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(NO. It is indeed "sun of York"...it is a play on words. Check ANY Shakespeare reference guide. Undo revision 63759 by 24.47.152.142 (talk))
 
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:''This article is about the motto for the episode see "[[Winter is Coming]]".''
 
:''This article is about the motto for the episode see "[[Winter is Coming]]".''
 
[[File:Eddard promo.jpg|thumb||260px|Lord [[Eddard Stark]].]]
 
[[File:Eddard promo.jpg|thumb||260px|Lord [[Eddard Stark]].]]
'''"Winter is Coming"''' is the motto of [[House Stark]]. The meaning behind these words is one of warning and constant vigilance. The Starks, being the lords of [[the North]], strive to always be prepared for the coming of [[winter]], which hits their lands the hardest.
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{{Quote|Winter is coming.|[[Ned Stark]]|Winter is Coming (episode)}}
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'''"Winter is Coming"''' is the motto of [[House Stark]]. The meaning behind these words is one of warning and constant vigilance. The Starks, being the lords of [[the North]], strive to always be prepared for the coming of [[winter]], which hits their lands the hardest. The inevitable truth of the words are mentioned by other characters, who occasionally note that sooner or later, the Starks are always right.
   
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==Behind the scenes==
 
A deeper, metaphorical sense can also be found in the motto. According to George R.R. Martin, it more generally expresses the sentiment that there are always dark periods in each of our lives, and even if things are good now ("summer"), we must always be ready for a dark period when events turn against us ("winter"). In this sense "winter" parallels Richard of the House of York's opening line in Shakespeare's ''Richard III'', "''Now is the Winter of our Discontent / Made glorious Summer by this sun of York...''"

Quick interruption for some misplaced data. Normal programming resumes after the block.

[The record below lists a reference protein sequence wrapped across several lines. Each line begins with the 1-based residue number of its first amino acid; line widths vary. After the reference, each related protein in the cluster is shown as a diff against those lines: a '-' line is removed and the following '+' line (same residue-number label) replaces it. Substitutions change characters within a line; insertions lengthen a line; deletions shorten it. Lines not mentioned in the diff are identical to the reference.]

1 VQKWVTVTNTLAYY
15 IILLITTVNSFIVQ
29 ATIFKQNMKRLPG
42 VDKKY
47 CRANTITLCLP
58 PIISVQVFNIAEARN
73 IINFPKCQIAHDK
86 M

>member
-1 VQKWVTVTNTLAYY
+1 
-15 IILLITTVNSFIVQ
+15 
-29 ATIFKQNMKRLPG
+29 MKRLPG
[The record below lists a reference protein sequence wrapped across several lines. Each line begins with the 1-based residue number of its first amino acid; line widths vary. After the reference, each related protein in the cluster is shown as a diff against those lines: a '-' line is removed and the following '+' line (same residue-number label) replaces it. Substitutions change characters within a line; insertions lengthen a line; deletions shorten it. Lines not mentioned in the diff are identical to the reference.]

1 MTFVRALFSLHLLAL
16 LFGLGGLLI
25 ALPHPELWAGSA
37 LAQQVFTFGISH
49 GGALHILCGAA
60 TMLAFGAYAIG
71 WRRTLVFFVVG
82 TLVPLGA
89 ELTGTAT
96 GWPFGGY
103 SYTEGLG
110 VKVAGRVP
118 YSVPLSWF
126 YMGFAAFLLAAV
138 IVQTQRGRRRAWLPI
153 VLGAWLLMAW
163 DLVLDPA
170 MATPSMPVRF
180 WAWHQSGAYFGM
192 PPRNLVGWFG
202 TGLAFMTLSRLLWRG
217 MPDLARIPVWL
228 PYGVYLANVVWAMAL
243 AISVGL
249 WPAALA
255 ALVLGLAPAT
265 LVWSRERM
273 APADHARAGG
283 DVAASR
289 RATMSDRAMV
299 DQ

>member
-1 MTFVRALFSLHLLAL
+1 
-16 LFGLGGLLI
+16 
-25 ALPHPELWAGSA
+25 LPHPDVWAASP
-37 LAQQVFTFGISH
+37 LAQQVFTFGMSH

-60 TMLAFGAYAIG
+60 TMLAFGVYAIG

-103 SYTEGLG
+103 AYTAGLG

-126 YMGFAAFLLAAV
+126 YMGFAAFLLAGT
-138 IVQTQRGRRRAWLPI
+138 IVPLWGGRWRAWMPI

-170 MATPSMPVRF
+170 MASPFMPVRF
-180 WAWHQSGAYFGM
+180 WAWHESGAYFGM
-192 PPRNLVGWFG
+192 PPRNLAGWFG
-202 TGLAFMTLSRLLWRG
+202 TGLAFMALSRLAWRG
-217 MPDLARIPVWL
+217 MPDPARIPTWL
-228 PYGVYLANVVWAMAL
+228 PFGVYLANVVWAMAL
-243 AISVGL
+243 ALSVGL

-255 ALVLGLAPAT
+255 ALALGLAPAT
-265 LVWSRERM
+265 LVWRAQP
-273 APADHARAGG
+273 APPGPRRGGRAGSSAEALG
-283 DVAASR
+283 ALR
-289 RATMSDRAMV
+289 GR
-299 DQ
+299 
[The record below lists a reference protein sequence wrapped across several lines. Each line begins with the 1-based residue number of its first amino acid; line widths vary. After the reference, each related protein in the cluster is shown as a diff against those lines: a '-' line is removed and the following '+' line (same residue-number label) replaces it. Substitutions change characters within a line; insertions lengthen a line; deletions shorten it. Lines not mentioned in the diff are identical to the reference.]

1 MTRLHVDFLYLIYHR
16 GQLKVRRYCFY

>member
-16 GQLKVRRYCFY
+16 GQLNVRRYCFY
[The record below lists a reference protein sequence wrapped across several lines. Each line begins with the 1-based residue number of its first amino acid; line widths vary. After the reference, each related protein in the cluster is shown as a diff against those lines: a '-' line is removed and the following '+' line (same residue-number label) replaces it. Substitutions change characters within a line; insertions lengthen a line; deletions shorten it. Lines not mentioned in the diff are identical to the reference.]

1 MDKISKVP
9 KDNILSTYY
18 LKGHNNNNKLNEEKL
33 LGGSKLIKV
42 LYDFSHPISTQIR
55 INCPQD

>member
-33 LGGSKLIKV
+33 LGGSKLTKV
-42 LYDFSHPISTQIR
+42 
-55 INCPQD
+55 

A deeper, metaphorical sense can also be found in the motto. According to George R.R. Martin, it more generally expresses the sentiment that there are always dark periods in each of our lives, and even if things are good now ("summer"), we must always be ready for a dark period when events turn against us ("winter"). In this sense "winter" parallels Richard of the House of York's opening line in Shakespeare's ''Richard III'', "''Now is the Winter of our Discontent / Made glorious Summer by this sun of York...''"
   
In this sense it is loosely matched by the Latin phrase "''sic transit gloria mundi''" ("thus passes the glory of the world"), which was whispered into the ear of victorious Roman generals during their parade of triumph, to remind them that all earthly success is fleeting.
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In this sense it is loosely matched by the Latin phrase "''memento mori''" ("remember you have to die"), which was whispered into the ear of victorious Roman generals during their parade of triumph, to remind them that all earthly success is fleeting.
   
==Other uses==
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==See also==
 
* ''[[Winter is Coming (episode)|Winter is Coming]]'' - the first episode of the series.
 
* ''[[Winter is Coming (episode)|Winter is Coming]]'' - the first episode of the series.
* [http://winter-is-coming.net/ Winter is Coming] - a major fansite and blog about the series.
 
 
[[Category:House Stark]]
 
[[Category:House Stark]]
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[[Category:Culture & Society]]

Latest revision as of 14:52, May 18, 2015

This article is about the motto for the episode see "Winter is Coming".
Eddard promo

Lord Eddard Stark.

"Winter is coming."
Ned Stark[src]

"Winter is Coming" is the motto of House Stark. The meaning behind these words is one of warning and constant vigilance. The Starks, being the lords of the North, strive to always be prepared for the coming of winter, which hits their lands the hardest. The inevitable truth of the words are mentioned by other characters, who occasionally note that sooner or later, the Starks are always right.

Behind the scenesEdit

A deeper, metaphorical sense can also be found in the motto. According to George R.R. Martin, it more generally expresses the sentiment that there are always dark periods in each of our lives, and even if things are good now ("summer"), we must always be ready for a dark period when events turn against us ("winter"). In this sense "winter" parallels Richard of the House of York's opening line in Shakespeare's Richard III, "Now is the Winter of our Discontent / Made glorious Summer by this sun of York..."

In this sense it is loosely matched by the Latin phrase "memento mori" ("remember you have to die"), which was whispered into the ear of victorious Roman generals during their parade of triumph, to remind them that all earthly success is fleeting.

See alsoEdit

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